So enough of this mucking about at sea level and enjoying hot weather on beaches, it’s back up the mountains for a while for us. This time to the Ayacucho region in the south central Andes of Peru, an area steeped in Andean history for the last 2000 years, with a rebellious reputation that has endured. The history of the Wari (or Huari) culture intrigues because of its influence on the later ‘Inca empire’; the Battle of Ayacucho (1824) was a final stage of the war for Peru’s ‘independence’ from Spain; and for the last 20 years of the 20th century Ayacucho was at the centre of a bloody civil war that convulsed Peru and has repercussions to this day. Continue reading
#Huanchaco, a coastal town some 10km north-west of the large northern Peru city of #Trujillo, was unknown to us until we arrived there for a week, and a pretty decent place it turned out to be. In fact it was famous for several things – it’s sunsets and surf; the ancient fishing craft ‘caballitos de totora‘ on the beach; the second oldest catholic church in Peru built by the Spanish, as ever sitting on high ground and threatening the town & people below (nice views up there, didn’t go in of course); and its links to pre-Inca cultures in the region going back 2000+ years – Chan Chan the one time capital of the Chimu culture is located between Huanchaco and Trujillo.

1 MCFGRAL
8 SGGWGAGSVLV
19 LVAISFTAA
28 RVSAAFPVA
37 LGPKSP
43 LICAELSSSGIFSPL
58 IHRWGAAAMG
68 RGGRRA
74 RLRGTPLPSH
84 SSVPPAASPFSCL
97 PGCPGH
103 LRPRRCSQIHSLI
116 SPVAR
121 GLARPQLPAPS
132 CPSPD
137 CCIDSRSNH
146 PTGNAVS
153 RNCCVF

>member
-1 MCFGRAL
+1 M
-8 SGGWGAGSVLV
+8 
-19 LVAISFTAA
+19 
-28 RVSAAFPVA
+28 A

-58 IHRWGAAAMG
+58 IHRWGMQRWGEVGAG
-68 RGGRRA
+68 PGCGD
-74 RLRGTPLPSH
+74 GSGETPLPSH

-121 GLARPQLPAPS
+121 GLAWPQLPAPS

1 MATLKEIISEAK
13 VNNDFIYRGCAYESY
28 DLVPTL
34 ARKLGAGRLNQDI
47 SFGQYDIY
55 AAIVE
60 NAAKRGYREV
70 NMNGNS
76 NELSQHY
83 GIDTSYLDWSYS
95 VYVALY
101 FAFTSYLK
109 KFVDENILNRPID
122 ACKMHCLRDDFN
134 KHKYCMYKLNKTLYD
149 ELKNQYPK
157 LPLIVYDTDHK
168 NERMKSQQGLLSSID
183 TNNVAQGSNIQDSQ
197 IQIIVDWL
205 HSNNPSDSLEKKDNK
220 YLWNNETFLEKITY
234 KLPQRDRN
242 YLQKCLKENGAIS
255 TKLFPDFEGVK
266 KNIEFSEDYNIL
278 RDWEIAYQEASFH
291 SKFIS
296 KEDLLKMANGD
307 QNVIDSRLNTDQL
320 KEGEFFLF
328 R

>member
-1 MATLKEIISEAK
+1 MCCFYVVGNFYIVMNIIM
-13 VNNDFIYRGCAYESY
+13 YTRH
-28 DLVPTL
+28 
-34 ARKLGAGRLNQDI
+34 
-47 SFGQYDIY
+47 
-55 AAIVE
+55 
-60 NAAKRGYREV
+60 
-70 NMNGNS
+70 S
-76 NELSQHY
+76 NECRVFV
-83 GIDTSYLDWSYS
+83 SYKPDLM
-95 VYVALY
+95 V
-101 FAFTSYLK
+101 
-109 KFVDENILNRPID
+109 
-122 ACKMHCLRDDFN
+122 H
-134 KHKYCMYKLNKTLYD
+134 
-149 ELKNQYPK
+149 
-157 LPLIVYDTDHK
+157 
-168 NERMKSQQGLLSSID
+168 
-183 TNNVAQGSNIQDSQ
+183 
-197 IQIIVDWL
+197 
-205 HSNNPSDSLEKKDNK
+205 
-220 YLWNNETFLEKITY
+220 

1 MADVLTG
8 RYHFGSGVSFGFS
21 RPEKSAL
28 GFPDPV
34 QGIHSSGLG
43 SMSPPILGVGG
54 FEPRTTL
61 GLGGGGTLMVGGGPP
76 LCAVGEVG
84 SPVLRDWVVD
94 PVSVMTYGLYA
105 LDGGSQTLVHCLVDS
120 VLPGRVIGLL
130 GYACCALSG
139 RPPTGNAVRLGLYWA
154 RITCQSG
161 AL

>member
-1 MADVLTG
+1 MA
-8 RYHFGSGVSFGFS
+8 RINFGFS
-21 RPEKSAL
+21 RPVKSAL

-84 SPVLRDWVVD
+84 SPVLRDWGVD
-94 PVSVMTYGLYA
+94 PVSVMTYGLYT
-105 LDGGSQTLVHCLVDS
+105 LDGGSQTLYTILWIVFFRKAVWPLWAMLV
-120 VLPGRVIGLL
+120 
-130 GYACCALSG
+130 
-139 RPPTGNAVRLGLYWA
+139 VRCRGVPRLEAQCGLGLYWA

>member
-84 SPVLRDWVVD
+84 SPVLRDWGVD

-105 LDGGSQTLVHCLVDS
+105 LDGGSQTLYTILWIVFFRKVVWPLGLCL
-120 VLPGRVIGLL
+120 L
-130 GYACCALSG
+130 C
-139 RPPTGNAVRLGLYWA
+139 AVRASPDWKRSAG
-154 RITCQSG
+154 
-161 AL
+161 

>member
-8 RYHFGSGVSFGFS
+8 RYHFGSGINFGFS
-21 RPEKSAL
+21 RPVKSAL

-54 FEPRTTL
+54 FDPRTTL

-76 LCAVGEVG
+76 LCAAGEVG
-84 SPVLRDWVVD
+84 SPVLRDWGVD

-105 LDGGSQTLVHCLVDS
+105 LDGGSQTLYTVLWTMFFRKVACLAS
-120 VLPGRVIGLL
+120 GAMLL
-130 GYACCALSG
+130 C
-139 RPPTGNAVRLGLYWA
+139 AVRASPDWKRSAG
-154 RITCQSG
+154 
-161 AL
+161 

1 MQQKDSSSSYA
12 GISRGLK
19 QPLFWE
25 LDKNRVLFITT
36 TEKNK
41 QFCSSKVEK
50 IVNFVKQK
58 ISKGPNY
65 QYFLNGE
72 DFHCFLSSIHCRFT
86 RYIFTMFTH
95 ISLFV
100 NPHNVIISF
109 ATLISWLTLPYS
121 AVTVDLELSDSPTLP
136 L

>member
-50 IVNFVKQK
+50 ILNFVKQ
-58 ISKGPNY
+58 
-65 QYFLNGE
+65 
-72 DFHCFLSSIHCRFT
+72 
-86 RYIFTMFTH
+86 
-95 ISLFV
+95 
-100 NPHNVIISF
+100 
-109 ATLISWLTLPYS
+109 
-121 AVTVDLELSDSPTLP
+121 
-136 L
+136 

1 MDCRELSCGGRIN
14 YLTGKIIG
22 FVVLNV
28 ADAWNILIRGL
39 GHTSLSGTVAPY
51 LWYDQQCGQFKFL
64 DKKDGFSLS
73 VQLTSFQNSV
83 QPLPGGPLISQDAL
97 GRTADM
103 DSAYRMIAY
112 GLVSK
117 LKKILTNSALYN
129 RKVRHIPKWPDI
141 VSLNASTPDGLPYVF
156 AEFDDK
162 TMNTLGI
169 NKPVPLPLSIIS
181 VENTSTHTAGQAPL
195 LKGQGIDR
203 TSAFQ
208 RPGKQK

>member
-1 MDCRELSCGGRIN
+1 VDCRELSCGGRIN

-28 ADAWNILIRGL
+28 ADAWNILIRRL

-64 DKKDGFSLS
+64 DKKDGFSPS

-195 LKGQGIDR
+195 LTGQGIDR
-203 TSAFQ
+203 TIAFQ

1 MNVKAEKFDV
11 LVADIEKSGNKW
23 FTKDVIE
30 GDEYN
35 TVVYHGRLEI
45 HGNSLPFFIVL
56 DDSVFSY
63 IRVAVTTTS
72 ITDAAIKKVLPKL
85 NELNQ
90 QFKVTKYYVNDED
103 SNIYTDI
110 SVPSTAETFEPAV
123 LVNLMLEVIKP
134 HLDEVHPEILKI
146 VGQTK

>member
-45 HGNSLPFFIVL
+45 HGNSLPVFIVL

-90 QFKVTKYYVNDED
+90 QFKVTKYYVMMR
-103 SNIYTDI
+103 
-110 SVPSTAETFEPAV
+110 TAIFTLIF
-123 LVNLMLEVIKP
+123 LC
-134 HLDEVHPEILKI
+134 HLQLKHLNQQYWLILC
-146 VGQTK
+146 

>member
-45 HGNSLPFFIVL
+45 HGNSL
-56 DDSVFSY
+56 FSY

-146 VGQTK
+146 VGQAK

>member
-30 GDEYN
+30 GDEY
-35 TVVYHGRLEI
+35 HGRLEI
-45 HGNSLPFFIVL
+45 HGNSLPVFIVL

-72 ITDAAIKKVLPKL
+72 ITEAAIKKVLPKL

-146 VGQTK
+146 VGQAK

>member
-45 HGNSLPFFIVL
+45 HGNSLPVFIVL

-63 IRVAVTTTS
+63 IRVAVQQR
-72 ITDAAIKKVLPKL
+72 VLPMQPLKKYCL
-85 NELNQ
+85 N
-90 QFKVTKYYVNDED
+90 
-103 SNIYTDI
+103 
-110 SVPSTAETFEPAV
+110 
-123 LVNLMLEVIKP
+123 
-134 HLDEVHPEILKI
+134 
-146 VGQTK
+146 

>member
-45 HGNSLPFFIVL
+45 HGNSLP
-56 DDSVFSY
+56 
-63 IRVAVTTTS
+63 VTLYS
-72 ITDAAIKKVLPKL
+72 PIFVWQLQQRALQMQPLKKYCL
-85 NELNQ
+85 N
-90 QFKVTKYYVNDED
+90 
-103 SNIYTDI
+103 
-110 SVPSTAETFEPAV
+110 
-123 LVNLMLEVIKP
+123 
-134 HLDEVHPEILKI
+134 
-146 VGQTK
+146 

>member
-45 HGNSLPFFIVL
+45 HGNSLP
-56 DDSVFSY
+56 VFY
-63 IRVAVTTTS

We’d been a bit nervous coming up here to north Peru because of the devastating rains, flash floods & mudslides that had struck the region in mid-March. Across Peru over 200 died and hundreds of thousands were displaced. The centre of Trujillo was flooded at least six times, a working class district (or shanty town) El Porvenir was almost washed away, and bridges across rivers on roads heading south were destroyed leaving the north coast cut off from Lima and the south – which wasn’t sorted until late April. We certainly didn’t want to be disaster tourists and nor did we want to get in the way! However research indicated things had improved, but just in case we opted to stay initially outside Trujillo in Huanchaco. Which turned out to be fine, whilst in Trujillo the most obvious hangover from the floods in the central area was the dried mud/dust and some remaining sandbags. Continue reading
In early May we got out of Chile, and came back to Peru to check out some more pre-Inca history up on the north coast near Trujillo & Huanchaco – the Moche & Chimu cultures, and some sea going reed fishing boats, or rafts, called ‘caballitos de totora’ (or ‘de mar’), constructed using ancient craft skills dating back several thousand years and known only to a few. These boats are clearly linked to the Moche & Chimu cultures, and possibly earlier.
However they’ve moved with the times as you can see in the fotos, and now use polystyrene blocks to help float the boats, not something available in these parts two thousand years ago. Although the paddle or oar remains very basic, just a long bamboo pole cut in half lengthways. It looks hard work on the hands…but it seems to do the trick though as they negotiate their way out to sea through decent sized waves, and eventually back in again. The sea here looks and is cold, but the weather isn’t, even now in the autumn – a good 25 degrees minimum most days, and too hot on other days to even sit in the sun for long. Continue reading